Faith: The Unholy Trinity is the scariest 8-bit game I’ve played

Faith: The Unholy Trinity is the scariest 8-bit game I’ve played

It doesn’t seem like Faith: The Unholy Trinity should be able to do this, to scare us, because it looks like something I played decades ago on a BBC Micro. It’s got squiggly MS Paint lines for graphics, there are maybe two frames of animation, the sound garbles anything it plays, and you can even hear system beeps. And yet, somehow, Faith manages it – manages to be unsettling, manages to make me jump, manages to scare me. Had I played this as a kid, I would never have slept again.

The theme is exorcism, and Faith begins with you, a priest, driving along a road and parking by a forest, then getting out and walking into the trees. You’re going to finish what you started, with or without the Vatican’s permission, you’re told, and that’s really all you know. Faith is a game that doesn’t tell you much because working out what you’re doing is part of it.

Mechanically, though, you can’t do much: you can walk around and hold up a cross. And holding up the cross near certain objects seems to exorcise souls from them, and doing so produces a note. And notes are important. They are what fill in the story around you, detailing who you are, what you’re doing, what you’re looking for and why. And they’ll give you clues about what you’ll find when you get there, too, the answer to that one nearly always being “demons”.

So, you walk. You trudge through a forest one screen after another as you try to work out where to go. And every so often, you hold up your cross to reveal another note. And the immediate feeling is this all feels very slow, almost soporific, with the garbled classical music – the sort you’d listen to while relaxing in the bath – in your ear.

But then, screech! A four-legged horror that looks like a deranged piece of spaghetti darts out from a corner of the screen and tries to get at you. It moves much more quickly than you and crashes in with a discordant scraping sound, making you panic, but instinctively you hold up your cross and it is gone. The effect is complete: now, you’re on edge. Now you know the game has teeth.

This is Faith in a nutshell: stillness and nothing, then screech! and something coming at you, and quick. And it’s effective – more effective because there’s nothing else going on. Why didn’t more games do this in the 80s (did they? I might have been too young to know)? I suspect the answer is partly because they couldn’t. Faith, you see, is sneaky.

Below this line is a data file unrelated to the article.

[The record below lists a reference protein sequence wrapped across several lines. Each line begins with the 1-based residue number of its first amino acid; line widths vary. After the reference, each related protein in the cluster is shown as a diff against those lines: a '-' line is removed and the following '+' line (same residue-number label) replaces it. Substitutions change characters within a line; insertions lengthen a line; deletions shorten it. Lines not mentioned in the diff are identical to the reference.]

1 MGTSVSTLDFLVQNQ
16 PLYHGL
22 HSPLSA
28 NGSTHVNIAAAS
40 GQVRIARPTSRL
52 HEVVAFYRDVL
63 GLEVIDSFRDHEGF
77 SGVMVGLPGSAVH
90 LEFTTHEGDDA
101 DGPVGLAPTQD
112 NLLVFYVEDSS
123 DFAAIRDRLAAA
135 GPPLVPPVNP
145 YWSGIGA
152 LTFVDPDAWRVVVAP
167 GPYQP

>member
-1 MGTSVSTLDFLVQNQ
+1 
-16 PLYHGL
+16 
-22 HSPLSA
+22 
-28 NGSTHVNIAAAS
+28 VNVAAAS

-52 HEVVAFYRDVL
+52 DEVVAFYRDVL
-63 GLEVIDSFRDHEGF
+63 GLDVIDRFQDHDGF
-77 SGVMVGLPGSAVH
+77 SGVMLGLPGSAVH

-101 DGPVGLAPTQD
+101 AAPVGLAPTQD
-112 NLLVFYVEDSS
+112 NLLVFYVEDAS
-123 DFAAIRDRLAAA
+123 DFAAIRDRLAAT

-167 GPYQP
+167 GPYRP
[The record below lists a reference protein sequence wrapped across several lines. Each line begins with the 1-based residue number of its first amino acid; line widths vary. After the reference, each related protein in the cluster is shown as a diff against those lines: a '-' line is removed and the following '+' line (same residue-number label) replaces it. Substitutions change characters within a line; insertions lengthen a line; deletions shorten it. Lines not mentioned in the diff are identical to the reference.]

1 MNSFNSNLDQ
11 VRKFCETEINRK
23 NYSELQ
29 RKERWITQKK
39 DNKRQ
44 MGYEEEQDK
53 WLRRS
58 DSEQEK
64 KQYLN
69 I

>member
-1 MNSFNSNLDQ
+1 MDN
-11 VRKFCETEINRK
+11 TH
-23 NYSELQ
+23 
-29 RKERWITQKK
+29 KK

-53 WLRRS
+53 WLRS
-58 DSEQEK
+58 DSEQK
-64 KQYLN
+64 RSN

Every so often it will mix in other surprises you don’t expect, things like much more richly animated 3D sequences, albeit done with simple line drawings, that show some of the horrors you’re running from up close, or some of the main characters. And they shake the player around a bit more. There’s a wonderful moment where you see the stereotypical image of a longhaired girl from a Japanese horror film emerge in front of you, then the game announces “She’s here” and a chase begins. One presentation works really well to reinforce the other.

Whether any of this is technically 8-bit, I don’t know. But I expect what’s more important is the feeling of it being a game from your childhood so it can play around with your expectations from there. You don’t expect a game to be able to do this, but it can.

This feeling of the game being capable of more than you thought builds as you progress through its three chapters, each of which are a couple of hours long, depending on how long you’re held up by certain puzzles, or note searching, or enemy encounters, which can be very annoying – there’s a lot of dying and trying again as you try to figure them out. That plus some tiresome traipsing around are my main drawbacks in the game. But save points are usually close so you don’t have to redo much progress.

Soon, you’ll realise it’s all connected, the story and characters. They even overlap as you go back in time and witness the beginning of events you’ve already seen pass. And then you’ll finish a chapter and the game will announce that you’ve seen ending one of five and you’ll go, “Oh, that’s smart,” and consider playing it through again, because maybe you didn’t have to kill the girl, and what will happen if you don’t?

That’s Faith: smarter than it looks, deeper than it looks, scarier than it looks. It’s a game that deliberately uses a little to achieve a lot, and disarms you.

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